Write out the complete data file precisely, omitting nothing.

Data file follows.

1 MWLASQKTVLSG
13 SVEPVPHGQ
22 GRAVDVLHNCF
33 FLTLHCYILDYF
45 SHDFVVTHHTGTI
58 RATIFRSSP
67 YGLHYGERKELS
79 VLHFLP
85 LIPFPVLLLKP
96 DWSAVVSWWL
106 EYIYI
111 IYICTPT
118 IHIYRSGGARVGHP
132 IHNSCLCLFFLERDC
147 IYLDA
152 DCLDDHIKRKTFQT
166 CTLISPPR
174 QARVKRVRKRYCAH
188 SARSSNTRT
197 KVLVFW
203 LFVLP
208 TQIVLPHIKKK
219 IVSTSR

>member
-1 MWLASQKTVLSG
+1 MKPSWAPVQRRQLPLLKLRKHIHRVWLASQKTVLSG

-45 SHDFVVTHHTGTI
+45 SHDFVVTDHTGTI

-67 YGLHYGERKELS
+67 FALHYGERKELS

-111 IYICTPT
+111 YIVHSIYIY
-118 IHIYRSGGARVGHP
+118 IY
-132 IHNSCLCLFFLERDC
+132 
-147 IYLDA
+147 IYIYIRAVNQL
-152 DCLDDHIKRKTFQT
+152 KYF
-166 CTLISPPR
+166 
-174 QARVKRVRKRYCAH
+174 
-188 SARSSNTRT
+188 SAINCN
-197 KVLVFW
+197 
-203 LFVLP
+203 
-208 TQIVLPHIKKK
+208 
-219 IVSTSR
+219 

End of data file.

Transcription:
1 MWLASQKTVLSG
13 SVEPVPHGQ
22 GRAVDVLHNCF
33 FLTLHCYILDYF
45 SHDFVVTHHTGTI
58 RATIFRSSP
67 YGLHYGERKELS
79 VLHFLP
85 LIPFPVLLLKP
96 DWSAVVSWWL
106 EYIYI
111 IYICTPT
118 IHIYRSGGARVGHP
132 IHNSCLCLFFLERDC
147 IYLDA
152 DCLDDHIKRKTFQT
166 CTLISPPR
174 QARVKRVRKRYCAH
188 SARSSNTRT
197 KVLVFW
203 LFVLP
208 TQIVLPHIKKK
219 IVSTSR

>member
-1 MWLASQKTVLSG
+1 MKPSWAPVQRRQLPLLKLRKHIHRVWLASQKTVLSG

-45 SHDFVVTHHTGTI
+45 SHDFVVTDHTGTI

-67 YGLHYGERKELS
+67 FALHYGERKELS

-111 IYICTPT
+111 YIVHSIYIY
-118 IHIYRSGGARVGHP
+118 IY
-132 IHNSCLCLFFLERDC
+132 
-147 IYLDA
+147 IYIYIRAVNQL
-152 DCLDDHIKRKTFQT
+152 KYF
-166 CTLISPPR
+166 
-174 QARVKRVRKRYCAH
+174 
-188 SARSSNTRT
+188 SAINCN
-197 KVLVFW
+197 
-203 LFVLP
+203 
-208 TQIVLPHIKKK
+208 
-219 IVSTSR
+219 